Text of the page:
quicklist: title: Don't know the neighborhood text: When you don't know the area, you won't know a good location from a bad one, and that ignorance will cost you.
"It is always best to be a well-informed buyer, but obviously this doesn't always happen," says Marge Peck, an associate broker with Discover Arizona Real Estate in Mesa, Ariz.
There's a simple solution -- work with an experienced agent who knows the area.
"If a buyer is working with their real estate agent, this shouldn't be a problem," Peck says. "The buyer's agent can, and should, educate them on what has happened to the house and what the neighborhood is like."
If an agent can't provide additional details about the neighborhood or doesn't seem to know the community, experts say it's best just to move along and find an agent who does. Hyperlocal knowledge can help buyers find the best listings and secure the right price.
quicklist: title: Bidding fatigue text: In a competitive market, buyers commonly spend months making offers on multiple homes. The process can be exhausting and demoralizing -- and expensive.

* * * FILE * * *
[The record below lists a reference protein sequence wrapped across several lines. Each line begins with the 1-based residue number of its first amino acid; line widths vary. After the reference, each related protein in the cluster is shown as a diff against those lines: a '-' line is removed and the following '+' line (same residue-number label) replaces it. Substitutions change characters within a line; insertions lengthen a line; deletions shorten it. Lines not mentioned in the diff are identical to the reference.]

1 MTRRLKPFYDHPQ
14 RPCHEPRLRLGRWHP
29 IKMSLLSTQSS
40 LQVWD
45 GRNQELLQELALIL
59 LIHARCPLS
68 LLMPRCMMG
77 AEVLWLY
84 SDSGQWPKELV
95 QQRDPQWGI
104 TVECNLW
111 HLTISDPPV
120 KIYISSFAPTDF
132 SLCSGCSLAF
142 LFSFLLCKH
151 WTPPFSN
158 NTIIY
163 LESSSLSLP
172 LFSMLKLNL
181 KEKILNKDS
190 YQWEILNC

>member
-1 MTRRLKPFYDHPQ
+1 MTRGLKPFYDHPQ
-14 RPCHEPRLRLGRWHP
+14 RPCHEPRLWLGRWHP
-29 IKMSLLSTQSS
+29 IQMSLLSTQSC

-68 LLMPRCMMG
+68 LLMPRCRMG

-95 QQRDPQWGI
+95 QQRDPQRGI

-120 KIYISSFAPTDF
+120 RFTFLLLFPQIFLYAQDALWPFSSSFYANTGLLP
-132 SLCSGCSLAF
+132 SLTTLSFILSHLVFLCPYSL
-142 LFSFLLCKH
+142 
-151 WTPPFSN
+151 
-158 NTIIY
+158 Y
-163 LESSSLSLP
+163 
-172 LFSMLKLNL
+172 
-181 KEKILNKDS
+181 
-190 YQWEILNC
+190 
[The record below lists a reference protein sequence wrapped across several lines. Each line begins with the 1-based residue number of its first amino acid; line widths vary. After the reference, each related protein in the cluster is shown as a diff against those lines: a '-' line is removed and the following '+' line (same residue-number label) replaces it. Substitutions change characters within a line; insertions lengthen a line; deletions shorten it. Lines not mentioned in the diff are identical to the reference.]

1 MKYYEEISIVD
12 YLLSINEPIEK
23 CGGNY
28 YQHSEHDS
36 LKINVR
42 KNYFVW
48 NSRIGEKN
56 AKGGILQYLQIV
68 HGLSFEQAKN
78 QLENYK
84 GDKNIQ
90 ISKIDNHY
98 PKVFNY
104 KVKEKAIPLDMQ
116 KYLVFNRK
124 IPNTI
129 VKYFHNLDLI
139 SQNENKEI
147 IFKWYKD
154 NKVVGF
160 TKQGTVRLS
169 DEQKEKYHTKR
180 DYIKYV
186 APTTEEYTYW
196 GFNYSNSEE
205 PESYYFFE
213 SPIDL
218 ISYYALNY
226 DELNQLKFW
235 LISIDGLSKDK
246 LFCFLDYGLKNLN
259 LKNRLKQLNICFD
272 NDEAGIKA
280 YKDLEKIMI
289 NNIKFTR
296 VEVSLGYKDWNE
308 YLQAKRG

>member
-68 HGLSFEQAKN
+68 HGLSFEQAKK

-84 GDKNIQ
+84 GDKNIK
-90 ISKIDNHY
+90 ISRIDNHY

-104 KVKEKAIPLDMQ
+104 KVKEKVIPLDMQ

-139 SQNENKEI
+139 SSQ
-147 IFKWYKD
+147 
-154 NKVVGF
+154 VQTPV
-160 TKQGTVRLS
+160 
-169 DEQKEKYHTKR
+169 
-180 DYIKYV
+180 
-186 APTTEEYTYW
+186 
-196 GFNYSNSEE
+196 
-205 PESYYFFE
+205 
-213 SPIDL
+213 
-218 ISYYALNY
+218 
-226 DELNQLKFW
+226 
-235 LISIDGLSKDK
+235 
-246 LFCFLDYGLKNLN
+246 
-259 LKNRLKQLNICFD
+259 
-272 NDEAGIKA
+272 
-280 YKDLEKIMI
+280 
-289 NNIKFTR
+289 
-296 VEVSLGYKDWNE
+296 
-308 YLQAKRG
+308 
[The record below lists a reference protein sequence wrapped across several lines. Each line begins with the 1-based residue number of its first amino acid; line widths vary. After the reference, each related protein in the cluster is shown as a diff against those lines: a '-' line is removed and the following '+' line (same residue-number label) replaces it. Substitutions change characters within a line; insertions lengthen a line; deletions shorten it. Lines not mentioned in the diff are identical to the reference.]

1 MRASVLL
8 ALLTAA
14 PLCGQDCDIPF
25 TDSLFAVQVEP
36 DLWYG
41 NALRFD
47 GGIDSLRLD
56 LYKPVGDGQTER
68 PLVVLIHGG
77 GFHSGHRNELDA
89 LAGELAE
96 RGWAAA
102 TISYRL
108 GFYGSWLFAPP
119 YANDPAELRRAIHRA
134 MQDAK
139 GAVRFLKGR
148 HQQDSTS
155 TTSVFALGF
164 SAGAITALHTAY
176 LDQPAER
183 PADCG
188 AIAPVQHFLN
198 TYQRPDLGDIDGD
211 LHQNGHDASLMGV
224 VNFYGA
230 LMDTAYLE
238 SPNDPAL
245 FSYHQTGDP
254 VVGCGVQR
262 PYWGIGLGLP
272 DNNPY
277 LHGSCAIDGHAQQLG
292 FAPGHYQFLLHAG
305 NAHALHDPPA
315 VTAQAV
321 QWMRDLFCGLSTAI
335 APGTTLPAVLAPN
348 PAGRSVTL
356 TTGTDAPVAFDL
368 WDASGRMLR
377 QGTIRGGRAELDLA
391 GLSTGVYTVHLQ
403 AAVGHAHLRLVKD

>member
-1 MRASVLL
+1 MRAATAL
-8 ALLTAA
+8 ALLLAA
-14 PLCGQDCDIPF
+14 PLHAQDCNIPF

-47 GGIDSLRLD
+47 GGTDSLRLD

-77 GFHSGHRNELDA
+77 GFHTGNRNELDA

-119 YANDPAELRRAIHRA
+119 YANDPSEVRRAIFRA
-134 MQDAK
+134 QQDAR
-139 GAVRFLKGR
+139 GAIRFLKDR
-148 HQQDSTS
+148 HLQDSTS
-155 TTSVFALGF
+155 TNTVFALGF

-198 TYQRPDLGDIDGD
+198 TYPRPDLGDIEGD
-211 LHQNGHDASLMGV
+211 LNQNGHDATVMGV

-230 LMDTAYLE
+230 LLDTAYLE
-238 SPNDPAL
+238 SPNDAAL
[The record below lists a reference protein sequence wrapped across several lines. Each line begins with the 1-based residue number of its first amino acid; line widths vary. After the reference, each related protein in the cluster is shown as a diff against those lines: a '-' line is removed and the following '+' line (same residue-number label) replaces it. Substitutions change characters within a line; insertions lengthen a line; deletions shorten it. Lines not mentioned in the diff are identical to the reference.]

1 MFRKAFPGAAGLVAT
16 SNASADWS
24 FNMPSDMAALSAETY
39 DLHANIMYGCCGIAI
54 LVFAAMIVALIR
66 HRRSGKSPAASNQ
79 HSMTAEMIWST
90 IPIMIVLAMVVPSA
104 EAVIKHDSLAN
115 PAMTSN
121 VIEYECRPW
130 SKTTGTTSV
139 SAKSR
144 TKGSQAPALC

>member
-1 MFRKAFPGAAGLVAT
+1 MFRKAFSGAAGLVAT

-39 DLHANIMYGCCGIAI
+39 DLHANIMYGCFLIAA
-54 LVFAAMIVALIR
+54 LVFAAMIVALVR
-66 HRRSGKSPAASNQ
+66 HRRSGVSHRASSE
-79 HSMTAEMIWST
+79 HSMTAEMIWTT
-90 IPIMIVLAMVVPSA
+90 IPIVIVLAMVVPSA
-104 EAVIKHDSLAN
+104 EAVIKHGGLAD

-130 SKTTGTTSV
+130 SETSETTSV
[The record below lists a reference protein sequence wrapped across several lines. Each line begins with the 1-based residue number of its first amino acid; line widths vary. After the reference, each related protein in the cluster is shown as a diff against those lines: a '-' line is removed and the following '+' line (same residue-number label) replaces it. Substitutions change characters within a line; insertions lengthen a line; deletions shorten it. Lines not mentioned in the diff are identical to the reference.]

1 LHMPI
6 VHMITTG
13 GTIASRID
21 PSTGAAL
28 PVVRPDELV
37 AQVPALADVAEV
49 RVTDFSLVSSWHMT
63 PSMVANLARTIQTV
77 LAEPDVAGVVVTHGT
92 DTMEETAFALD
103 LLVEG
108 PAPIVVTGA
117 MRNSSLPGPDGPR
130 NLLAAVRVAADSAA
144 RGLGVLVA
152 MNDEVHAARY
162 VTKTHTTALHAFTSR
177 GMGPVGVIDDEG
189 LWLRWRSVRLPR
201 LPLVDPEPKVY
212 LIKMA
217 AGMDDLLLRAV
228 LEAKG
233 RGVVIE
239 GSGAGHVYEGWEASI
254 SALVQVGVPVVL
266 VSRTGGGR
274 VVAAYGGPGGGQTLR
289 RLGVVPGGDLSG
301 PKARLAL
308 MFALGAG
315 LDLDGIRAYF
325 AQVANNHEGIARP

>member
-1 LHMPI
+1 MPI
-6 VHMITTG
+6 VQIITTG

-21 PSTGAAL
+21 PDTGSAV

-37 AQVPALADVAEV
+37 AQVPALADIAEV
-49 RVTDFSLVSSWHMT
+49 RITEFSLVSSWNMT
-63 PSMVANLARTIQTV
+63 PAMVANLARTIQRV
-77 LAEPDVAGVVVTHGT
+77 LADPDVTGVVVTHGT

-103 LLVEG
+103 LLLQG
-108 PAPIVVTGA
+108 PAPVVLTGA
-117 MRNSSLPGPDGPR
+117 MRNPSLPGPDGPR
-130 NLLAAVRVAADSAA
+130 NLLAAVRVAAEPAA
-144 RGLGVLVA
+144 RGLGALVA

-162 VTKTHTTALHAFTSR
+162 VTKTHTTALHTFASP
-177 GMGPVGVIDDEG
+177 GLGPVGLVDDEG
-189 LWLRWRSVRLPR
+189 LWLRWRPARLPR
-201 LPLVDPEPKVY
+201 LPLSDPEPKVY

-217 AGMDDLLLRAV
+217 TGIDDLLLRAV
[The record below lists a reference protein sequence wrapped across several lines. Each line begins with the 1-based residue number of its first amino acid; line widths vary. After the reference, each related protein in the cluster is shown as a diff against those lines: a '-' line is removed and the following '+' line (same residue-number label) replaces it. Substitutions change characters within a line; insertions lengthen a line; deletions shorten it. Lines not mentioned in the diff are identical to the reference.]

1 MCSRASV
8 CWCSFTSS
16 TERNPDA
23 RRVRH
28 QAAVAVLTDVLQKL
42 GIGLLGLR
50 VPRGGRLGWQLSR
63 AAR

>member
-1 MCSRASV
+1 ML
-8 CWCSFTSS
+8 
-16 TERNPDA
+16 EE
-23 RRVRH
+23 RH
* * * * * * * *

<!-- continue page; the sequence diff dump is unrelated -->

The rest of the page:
"Buyers can most definitely get fatigued in this market," Golden says. "Bidding on homes and not getting anywhere can be very frustrating, and sometimes that frustration does cause buyers to up their budget."
Increasing your budget isn't necessarily a bad thing, especially in a competitive market. The key is remaining within an affordable range, according to Golden.
"I would strongly advise buyers against overpaying by a lot just because they're worn down," Golden says. "It makes more sense to either rethink their wants and needs in a home, or even consider sitting it out a bit, if they're able to."
quicklist: title: Shifting the goalpost sale text: A deal is supposed to be a deal. But in hypercompetitive markets, sometimes sellers renege after accepting an offer, only to jack up the price. The phenomenon is common enough to have a name: the shift-the-goalpost sale. Unfortunately, says Jennifer Chiongbian of Rutenberg Realty in New York, "some buyers do fall for it."
Sometimes, according to Chiongbian, buyers put up with sellers reneging on offers because they fear losing out on the property or just don't want to go through another round of searching. But, Chiongbian, says, buyers can end up paying tens of thousands of dollars more when they continue negotiating with sellers who reneged on accepted offers.
What's a buyer to do? Taking legal action likely just means more money spent on lawyers. Instead, says Chiongbian, "buyers need to either take a firm stand and say no, or risk losing the property."
Read this story on Bankrate.com.
This work is the opinion of the columnist and in no way reflects the opinion of ABC News.